• Consequence – Unlike other business models built on one, two year business plans, Rocketboom deals with consequences in the moment. They’re able to shift their approaches in the moment to take advantage of emerging opportunities. Being open to change is huge.
  • Interactive – 25% of Rocketboom stories are user-generated. Then there are comments, emails with viewers, etc. They feel very strongly about the communities this interaction with viewers build. This medium is interactive, so even though a user is digesting video, it’s not TV.

The show is already available on cell phones (thanks to a fan hack), TiVo viewers, PSP and iTunes.

Defenders Of The Common Man?

democratic party

The longer we drag forward within a completely partisan run government, the more the Republican Party proves to be vile and full of power mongers.

This particular administration spins faster than a dreidel on Hanukkah and smears more often than a left-hander writing in a rainstorm, but if one can remain objective when studying their tactics, one cannot discount the fact that they’re a well oiled machine, running their party with business-like effectiveness. They’re so organized, they remind me of a hive of worker bees, humming to the whim of the queen, existing only for the future of the hive and a taste of the honey they produce. This is how they roll—deep and in-tune.

So how do the Democrats stack up?

Bill Bradley recently wrote an opinion of the state-of-the-party in the New York Times, describing political organization in explicit detail; how the Elephants have created a thirty-year strong infrastructure— with defined roles, responsibilities and financing—to further their agenda, while the Donkeys get lost in the tactical arguments of the moment and eat their own in a fight to reach an elected seat.

In other words, the Republican Party has mastered the pyramid organizational structure. They’ve created a template for a replaceable leader at the top of a sustainable ecosystem, built to pro-actively defend their ideologies via responses in a moments notice from any type of Democrat or citizen retort.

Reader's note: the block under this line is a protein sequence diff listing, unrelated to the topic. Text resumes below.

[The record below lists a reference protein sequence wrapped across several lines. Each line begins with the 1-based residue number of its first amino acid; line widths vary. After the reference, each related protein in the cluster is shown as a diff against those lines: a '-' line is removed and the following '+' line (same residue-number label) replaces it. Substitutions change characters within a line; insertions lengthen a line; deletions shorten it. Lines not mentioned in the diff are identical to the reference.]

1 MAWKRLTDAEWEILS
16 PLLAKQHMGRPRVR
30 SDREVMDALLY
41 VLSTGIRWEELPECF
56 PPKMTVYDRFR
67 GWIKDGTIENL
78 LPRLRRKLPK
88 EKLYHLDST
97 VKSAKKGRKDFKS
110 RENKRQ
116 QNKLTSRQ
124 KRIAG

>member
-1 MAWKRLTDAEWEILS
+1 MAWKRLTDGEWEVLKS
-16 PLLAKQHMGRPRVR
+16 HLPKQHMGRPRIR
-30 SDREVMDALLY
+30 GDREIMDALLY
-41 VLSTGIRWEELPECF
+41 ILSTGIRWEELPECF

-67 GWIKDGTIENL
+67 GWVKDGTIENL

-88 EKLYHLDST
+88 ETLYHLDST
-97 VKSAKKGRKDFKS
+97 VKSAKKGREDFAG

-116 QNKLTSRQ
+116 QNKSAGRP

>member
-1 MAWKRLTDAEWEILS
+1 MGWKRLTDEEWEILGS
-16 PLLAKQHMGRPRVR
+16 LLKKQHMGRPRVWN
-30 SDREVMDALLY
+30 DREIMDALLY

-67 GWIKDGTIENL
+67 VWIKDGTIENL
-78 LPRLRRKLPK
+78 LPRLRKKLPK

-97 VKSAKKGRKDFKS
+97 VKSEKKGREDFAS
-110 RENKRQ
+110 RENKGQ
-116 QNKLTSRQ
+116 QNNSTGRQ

Democrats, on the other hand, are renowned for tearing each other up during the primary season, unwittingly exposing each candidate to the Republican propaganda machine; a media machine that instills doubt in the minds of the casual electing public with repetitive rhetoric. So without the head-on-a-swivel organization of the GOP, each potential Democratic leader has to build his/her own pyramid of a strategic platform on the fly, sans the years of networking, research and coordination.

The results of such a non-strategy should be obvious. I mean, imagine how well an upside-down Egyptian pyramid would’ve worked out?


The Democratic Party claims to be the party for the common man, but through their actions they actually project the appearance of being selfish and petty. As individual politicians, they don’t seem willing to barter for their place in a sustainable, Party structure, as they far too often seem overly anxious to take the weight of the world on their individual shoulders.

This me first perception can be illustrated in numerous tangible forms—their website is a classic example:

In the topical, global navigation, one category (People) reads as an attempt to describe the make-up of the Party. Rolling over the navigation nomenclature speaks volumes to their organization. What the Dems seem to want to do is show people that they have a broad set of programs and focus geared to numerous types of people.


What it says to me is that the Democrats cut the population into discrete targets, placing ethnic groups next to the disabled community; farmers next to Gays, Lesbians, Bisexual and Transgenders, etc. Sprinkle in each religion, old people, small businesses, unions, families, women and students and you have the American mixing pot.

Which groups did the Democrats leave out? How about Caucasian, middle-aged men? By creating this hodge-podge of Americans on a single level labeled People, such a representation in the navigation screams, “Us white guys can help you needy, poor and minority slobs out… vote for us.”

What kind of an inclusive message is that? How does that message leverage the very diversity they’re trying to represent through their party? It fails miserably.

  • Imagine an African-American, bi-sexual woman coming to the site to find out more about the Party. Wouldn’t she feel a bit more like a cattle poster—with dotted lines drawn on her psyche, trying to leverage her leanest and most tasty parts—than as a partner in a political movement?
  • What about an Asian-American, union member? Would this unspoken classification of European ethnicity as the default power representation model make someone feel uncomfortable?

Don’t get me wrong, compared to this current administration and the spin cycle of the right, the Democrats are still a beacon of hope, but an asteroid hitting the White House right about now would get the same props from me. Instead of going the Madison Avenue route and “marketing” the Party toward groups of people, how about simply exposing and addressing the issues that affect such constituents?

People know who they are; they need to know who you are.

If the Democrats want to expand their reach into the Independent/non-affiliated voter arena, they’ll have to start off by throwing their egos out the window, work together with a purpose, speak with conviction on topical issues and begin to create some form of a strategic plan to combat those evil, memory laden, pachyderms.

And fix the damn website.